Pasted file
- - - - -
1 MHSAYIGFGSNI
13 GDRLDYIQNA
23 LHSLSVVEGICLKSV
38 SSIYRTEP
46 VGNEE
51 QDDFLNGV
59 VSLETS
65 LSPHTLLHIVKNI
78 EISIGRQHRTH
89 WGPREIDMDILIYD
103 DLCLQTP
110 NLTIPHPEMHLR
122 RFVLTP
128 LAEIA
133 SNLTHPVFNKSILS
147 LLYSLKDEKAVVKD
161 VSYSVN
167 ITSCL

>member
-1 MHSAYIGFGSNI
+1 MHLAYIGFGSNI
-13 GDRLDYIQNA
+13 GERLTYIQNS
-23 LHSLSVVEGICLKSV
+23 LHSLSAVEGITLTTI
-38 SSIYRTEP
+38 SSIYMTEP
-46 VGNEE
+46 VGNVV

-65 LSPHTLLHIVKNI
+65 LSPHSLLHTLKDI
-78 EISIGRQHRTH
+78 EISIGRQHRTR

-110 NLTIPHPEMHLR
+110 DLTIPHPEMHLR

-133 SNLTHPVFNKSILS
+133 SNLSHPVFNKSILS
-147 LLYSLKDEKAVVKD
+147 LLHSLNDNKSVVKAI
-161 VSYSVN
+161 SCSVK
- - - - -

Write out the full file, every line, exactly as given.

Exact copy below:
1 MHSAYIGFGSNI
13 GDRLDYIQNA
23 LHSLSVVEGICLKSV
38 SSIYRTEP
46 VGNEE
51 QDDFLNGV
59 VSLETS
65 LSPHTLLHIVKNI
78 EISIGRQHRTH
89 WGPREIDMDILIYD
103 DLCLQTP
110 NLTIPHPEMHLR
122 RFVLTP
128 LAEIA
133 SNLTHPVFNKSILS
147 LLYSLKDEKAVVKD
161 VSYSVN
167 ITSCL

>member
-1 MHSAYIGFGSNI
+1 MHLAYIGFGSNI
-13 GDRLDYIQNA
+13 GERLTYIQNS
-23 LHSLSVVEGICLKSV
+23 LHSLSAVEGITLTTI
-38 SSIYRTEP
+38 SSIYMTEP
-46 VGNEE
+46 VGNVV

-65 LSPHTLLHIVKNI
+65 LSPHSLLHTLKDI
-78 EISIGRQHRTH
+78 EISIGRQHRTR

-110 NLTIPHPEMHLR
+110 DLTIPHPEMHLR

-133 SNLTHPVFNKSILS
+133 SNLSHPVFNKSILS
-147 LLYSLKDEKAVVKD
+147 LLHSLNDNKSVVKAI
-161 VSYSVN
+161 SCSVK